The Collegiate church of San Pedro de Cervatos was built around 1129. The main entrance of the church is framed by a series of archivolts. The tympanum is profusely carved with vegetal motifs that are reminiscent of Al-Andalus art. The tympanum is supported by two superposed lintels. The one above is decorated with six lions while the one below with a vegetable motif. The archivolts are plain and stand on capitals decorated with animals and birds.
The doorway is protected by a cornice sustained by corbels carved with figures of dancers, monkeys and other fantastic creatures. Between the brackets, the metopes have also been sculpted with images of animals, birds and strange characters.
On the right hand side of the doorway an inscription in Latin states that the church was built around the year 1129. A second inscription, also in Latin, explains that it was consecrated to Saint Peter in the year 1199 by bishop Marin, while he was abbot Marin.
The exterior of the apse shows a great variety of sculptural motifs both in the windows as well as in the brackets under the cornice. Many of these sculptures depict explicit sexual images, which was not unusual in Romanesque Art.
The interior consists of a single nave covered with gothic vaults. Only the head of the church retains the original Romanesque elements. The interior of the apse is decorated with an arcade of round arches that stand on sculpted capitals, the whole inspired by the art of Cluny. The capitals are decorated with either vegetable designs or figurative motifs such as fantastic animals and birds.
The bell toward was built at a later stage than the church, probably towards the end of the 12th century, around the time it was consecrated by bishop Marin.References:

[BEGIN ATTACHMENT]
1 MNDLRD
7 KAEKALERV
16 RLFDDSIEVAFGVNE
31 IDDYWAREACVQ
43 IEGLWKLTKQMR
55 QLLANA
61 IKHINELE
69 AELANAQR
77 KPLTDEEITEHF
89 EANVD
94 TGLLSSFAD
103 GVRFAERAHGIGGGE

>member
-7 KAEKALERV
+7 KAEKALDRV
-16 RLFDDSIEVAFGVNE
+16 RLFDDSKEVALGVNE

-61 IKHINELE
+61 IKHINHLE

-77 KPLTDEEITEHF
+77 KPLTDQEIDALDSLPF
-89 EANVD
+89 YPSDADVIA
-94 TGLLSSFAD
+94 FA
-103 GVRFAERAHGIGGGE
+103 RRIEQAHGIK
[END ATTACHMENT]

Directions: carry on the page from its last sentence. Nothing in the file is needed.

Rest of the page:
Monte d"Accoddi is a Neolithic archaeological site in northern Sardinia, located in the territory of Sassari. The site consists of a massive raised stone platform thought to have been an altar. It was constructed by the Ozieri culture or earlier, with the oldest parts dated to around 4,000–3,650 BC.
The site was discovered in 1954 in a field owned by the Segni family. No chambers or entrances to the mound have been found, leading to the presumption it was an altar, a temple or a step pyramid. It may have also served an observational function, as its square plan is coordinated with the cardinal points of the compass.
The initial Ozieri structure was abandoned or destroyed around 3000 BC, with traces of fire found in the archeological evidence. Around 2800 BC the remains of the original structure were completely covered with a layered mixture of earth and stone, and large blocks of limestone were then applied to establish a second platform, truncated by a step pyramid (36 m × 29 m, about 10 m in height), accessible by means of a second ramp, 42 m long, built over the older one. This second temple resembles contemporary Mesopotamian ziggurats, and is attributed to the Abealzu-Filigosa culture.
Archeological excavations from the chalcolithic Abealzu-Filigosa layers indicate the Monte d"Accoddi was used for animal sacrifice, with the remains of sheep, cattle, and swine recovered in near equal proportions. It is among the earliest known sacrificial sites in Western Europe.
The site appears to have been abandoned again around 1800 BC, at the onset of the Nuragic age.
The monument was partially reconstructed during the 1980s. It is open to the public and accessible by the old route of SS131 highway, near the hamlet of Ottava. It is 14,9 km from Sassari and 45 km from Alghero. There is no public transportation to the site. The opening times vary throughout the year.